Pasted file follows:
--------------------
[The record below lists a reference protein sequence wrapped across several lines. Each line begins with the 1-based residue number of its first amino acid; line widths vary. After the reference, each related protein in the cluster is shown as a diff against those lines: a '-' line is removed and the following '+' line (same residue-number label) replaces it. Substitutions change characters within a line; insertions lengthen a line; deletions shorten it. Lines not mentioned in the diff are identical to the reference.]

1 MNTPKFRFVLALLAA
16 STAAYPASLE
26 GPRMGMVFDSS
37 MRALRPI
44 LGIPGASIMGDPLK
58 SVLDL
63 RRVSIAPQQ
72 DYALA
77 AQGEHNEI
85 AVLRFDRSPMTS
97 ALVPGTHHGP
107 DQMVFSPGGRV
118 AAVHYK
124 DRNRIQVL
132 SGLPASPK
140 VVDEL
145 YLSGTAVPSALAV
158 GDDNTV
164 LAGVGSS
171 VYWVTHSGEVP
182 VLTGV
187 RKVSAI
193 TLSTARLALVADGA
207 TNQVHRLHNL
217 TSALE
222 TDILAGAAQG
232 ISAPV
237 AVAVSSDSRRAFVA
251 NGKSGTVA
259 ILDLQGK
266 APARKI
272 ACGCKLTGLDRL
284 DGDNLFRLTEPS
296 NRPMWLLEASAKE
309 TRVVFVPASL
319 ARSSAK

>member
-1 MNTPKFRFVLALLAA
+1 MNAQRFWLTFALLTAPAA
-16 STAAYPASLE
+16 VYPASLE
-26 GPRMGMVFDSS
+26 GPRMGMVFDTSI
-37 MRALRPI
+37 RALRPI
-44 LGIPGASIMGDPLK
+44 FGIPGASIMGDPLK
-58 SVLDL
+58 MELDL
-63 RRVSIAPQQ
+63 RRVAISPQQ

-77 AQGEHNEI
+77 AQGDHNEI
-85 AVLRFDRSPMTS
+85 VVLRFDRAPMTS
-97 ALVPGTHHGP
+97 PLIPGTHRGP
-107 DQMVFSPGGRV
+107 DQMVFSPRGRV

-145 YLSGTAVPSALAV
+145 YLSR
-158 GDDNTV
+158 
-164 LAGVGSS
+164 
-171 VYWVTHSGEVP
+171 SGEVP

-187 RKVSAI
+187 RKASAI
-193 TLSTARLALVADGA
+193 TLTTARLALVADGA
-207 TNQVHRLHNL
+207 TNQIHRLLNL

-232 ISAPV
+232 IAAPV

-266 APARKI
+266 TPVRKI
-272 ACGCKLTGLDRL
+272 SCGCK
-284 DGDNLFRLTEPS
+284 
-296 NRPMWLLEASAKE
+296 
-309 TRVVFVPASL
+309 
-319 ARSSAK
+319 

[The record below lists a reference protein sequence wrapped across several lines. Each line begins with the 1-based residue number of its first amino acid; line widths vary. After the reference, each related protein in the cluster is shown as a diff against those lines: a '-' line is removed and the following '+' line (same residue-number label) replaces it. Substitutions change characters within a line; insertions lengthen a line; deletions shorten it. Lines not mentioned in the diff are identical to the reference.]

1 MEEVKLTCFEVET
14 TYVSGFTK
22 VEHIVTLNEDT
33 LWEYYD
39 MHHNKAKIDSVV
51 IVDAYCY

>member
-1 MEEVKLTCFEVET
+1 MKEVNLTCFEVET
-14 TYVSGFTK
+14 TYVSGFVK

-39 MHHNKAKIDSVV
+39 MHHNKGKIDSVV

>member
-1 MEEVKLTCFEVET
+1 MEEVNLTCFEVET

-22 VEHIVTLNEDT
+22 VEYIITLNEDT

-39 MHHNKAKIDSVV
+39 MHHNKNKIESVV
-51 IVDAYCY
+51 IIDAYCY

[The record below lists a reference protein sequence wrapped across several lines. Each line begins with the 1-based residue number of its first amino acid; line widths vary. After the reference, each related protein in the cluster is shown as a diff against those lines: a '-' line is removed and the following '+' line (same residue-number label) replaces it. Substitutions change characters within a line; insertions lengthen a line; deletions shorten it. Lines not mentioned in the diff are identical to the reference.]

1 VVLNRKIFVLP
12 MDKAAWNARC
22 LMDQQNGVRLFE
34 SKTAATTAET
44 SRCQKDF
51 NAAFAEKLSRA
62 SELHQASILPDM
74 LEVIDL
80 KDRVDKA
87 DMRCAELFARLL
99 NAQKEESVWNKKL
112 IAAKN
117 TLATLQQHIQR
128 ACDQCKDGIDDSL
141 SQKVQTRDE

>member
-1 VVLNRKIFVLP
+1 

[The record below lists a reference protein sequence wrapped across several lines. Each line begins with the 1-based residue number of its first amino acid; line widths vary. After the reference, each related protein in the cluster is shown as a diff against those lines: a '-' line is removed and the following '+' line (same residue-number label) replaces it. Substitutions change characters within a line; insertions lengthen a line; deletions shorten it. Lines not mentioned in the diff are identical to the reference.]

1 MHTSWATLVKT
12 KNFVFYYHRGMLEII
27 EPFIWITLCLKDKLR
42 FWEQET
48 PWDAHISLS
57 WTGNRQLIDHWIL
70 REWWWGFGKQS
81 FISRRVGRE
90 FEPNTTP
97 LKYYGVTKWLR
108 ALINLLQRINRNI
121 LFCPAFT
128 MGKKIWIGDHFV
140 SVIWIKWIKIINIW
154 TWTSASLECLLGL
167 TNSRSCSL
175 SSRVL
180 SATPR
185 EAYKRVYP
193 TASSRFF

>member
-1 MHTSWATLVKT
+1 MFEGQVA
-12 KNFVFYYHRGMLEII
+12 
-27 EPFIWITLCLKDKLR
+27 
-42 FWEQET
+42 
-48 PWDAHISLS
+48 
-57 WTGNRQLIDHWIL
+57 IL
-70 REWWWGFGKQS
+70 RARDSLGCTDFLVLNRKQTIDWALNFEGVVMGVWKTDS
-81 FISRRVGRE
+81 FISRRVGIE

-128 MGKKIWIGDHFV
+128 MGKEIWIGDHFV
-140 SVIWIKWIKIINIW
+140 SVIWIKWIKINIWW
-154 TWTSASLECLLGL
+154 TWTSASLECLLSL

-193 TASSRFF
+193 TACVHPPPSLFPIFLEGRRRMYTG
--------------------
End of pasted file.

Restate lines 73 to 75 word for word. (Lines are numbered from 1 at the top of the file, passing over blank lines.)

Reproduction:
-207 TNQVHRLHNL
+207 TNQIHRLLNL

-232 ISAPV